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Window on Washington – August 8, 2022, Vol. 6, Issue 31

August 8, 2022

Outlook for This Week in the Nation’s Capital

Congress. After a busy weekend voting on the reconciliation bill, the Senate is now in recess through Labor Day. The House, in recess since late July, returns this week on Friday to vote on the Senate-passed Inflation Reduction Act and possibly consider separate legislation related to police funding and law enforcement. Many House Members will also pre-empt their summer break to attend the Thursday funeral of Rep. Jackie Walorski (R-IN), who died last week tragically last week in a car accident in her Indiana district. Once Congress returns from its August recess, they will have a busy month given the packed legislative agenda they need to work through ahead of the midterm elections, which includes agreeing to and passing a continuing resolution (CR) to begin FY23. Senate Republicans have suggested that the passage of the reconciliation measure may make them less willing to proceed easily on the terms of a short CR.

Reconciliation Package.  Senate Democrats passed their sweeping tax, healthcare, and climate change legislation after a marathon of voting over the weekend with Vice President Harris casting the decisive vote to break a 50-50 deadlock.  The $740 billion bill includes some long-held priorities of Democrats including raising taxes on corporations, tackling climate change, and lowering prescription drug costs while also reducing the deficit by approximately $300 billion over the next 10 years according to Democrats. The bill is now headed to the House which is back in session on Friday to vote on the Senate-passed legislation.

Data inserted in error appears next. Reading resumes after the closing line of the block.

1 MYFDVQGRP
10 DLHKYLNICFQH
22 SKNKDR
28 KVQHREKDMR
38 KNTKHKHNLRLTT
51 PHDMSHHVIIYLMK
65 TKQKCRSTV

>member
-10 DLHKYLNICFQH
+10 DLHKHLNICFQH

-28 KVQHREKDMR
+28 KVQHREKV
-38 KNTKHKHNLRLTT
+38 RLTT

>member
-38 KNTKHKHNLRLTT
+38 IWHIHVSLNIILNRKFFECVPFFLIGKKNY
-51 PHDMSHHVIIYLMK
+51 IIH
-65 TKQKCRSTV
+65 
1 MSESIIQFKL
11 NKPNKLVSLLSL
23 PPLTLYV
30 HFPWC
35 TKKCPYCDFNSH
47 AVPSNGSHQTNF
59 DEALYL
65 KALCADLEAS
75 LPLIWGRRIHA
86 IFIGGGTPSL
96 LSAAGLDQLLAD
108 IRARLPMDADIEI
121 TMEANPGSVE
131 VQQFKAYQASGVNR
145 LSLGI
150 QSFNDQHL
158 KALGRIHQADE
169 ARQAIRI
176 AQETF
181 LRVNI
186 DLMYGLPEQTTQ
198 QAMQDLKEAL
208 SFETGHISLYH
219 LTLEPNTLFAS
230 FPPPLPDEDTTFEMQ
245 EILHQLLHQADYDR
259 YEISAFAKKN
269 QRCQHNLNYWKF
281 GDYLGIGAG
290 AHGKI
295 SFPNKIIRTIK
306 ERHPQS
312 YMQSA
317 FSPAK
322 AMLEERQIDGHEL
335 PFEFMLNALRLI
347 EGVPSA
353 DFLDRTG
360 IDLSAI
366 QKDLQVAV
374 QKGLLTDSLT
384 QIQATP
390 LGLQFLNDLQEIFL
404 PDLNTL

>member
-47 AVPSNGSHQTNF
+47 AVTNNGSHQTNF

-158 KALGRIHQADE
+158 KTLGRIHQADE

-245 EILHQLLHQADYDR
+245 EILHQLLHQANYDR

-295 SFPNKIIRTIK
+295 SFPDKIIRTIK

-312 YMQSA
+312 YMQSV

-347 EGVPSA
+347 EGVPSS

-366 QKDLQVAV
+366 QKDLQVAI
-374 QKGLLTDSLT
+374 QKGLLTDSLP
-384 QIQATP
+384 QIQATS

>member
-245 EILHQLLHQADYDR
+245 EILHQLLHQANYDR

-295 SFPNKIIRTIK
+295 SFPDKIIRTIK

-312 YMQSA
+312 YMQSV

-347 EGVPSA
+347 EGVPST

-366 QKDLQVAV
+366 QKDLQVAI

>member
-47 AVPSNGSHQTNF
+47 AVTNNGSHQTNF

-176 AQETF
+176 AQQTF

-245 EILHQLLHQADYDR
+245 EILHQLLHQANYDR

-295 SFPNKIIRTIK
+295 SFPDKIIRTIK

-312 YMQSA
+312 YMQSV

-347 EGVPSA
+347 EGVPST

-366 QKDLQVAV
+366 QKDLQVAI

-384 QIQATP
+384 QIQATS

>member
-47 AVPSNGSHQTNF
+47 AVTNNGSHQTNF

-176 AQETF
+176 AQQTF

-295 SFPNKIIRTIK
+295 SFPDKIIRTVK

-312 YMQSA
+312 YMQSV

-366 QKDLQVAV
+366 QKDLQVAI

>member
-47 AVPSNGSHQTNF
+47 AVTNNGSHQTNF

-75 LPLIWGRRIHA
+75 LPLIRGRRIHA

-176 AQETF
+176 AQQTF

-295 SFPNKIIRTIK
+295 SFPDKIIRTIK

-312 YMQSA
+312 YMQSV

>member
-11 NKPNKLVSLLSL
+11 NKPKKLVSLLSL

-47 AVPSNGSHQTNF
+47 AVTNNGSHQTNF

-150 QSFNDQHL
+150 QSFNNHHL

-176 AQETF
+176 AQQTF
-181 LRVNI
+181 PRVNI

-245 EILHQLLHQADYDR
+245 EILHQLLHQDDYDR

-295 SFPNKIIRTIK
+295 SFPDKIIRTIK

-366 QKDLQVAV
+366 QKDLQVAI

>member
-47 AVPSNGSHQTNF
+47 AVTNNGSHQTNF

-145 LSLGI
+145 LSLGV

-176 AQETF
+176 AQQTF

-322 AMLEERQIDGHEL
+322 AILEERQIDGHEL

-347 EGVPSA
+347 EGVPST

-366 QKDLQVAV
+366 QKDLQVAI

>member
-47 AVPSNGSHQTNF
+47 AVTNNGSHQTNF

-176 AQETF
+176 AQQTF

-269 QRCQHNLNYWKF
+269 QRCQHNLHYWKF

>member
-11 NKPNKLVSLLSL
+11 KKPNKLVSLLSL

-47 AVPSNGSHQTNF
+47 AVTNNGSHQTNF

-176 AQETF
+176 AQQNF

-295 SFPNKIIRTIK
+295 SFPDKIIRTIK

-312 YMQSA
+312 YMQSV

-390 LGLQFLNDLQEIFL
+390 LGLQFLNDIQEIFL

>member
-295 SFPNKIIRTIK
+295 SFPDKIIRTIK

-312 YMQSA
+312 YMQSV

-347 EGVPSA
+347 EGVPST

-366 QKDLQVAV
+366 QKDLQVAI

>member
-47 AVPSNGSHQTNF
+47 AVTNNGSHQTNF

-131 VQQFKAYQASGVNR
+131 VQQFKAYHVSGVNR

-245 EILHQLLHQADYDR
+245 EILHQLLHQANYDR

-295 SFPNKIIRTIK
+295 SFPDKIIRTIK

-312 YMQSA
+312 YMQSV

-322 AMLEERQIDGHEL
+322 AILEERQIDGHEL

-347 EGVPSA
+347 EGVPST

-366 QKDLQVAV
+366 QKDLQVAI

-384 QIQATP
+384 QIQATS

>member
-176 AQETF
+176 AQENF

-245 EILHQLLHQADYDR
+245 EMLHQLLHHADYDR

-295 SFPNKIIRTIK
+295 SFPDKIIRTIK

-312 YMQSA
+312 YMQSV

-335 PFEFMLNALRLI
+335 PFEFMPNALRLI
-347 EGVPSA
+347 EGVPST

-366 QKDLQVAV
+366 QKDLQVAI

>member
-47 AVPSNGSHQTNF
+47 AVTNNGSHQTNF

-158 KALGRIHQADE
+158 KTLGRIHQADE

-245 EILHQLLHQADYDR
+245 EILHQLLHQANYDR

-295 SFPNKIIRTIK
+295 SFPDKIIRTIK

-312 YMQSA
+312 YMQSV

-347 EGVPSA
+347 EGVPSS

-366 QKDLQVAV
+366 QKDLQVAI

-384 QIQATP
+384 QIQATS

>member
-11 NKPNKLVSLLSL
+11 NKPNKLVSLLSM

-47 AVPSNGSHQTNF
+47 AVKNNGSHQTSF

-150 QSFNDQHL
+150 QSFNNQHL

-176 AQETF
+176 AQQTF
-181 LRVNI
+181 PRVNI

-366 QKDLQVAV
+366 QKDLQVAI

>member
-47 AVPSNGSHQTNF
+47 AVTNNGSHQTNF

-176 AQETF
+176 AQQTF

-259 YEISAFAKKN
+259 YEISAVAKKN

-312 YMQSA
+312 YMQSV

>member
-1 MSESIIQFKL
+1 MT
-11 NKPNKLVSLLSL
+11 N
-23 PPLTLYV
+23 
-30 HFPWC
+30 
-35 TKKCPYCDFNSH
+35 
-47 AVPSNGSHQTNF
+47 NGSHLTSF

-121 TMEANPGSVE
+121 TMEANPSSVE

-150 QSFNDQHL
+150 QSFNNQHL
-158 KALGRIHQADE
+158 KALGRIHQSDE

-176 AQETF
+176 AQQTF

The non-partisan Senate parliamentarian released her review of the Inflation Reduction Act of 2022 on Saturday, and the bill’s major tax, climate, and health provisions largely remained intact. Senate Democrats mostly stayed together when voting on partisan amendments from both Republicans and Democrats that would have ruined the legislation’s chances for final passage if included. In the parliamentarian’s review, she found that the $35 price cap on the cost of insulin for patients on private insurance was not compliant with the rules and therefore stripped out in order to consider the legislation. An amendment with a 60-vote threshold was offered that would put back this cap for the commercial market, but it ultimately failed with a vote of 57-43 after a few Republicans did vote in favor of the measure. Additionally, an amendment by Senator Thune (R-SD) that removed some businesses from the proposed 15 percent corporate minimum tax was passed, putting at risk the bill’s overall deficit reduction target. A subsequent amendment by Senator Mark Warner (D-VA), however, added back revenue to cover the cost of the revenue lost by the Thune amendment, with Vice President Harris casting another deciding vote.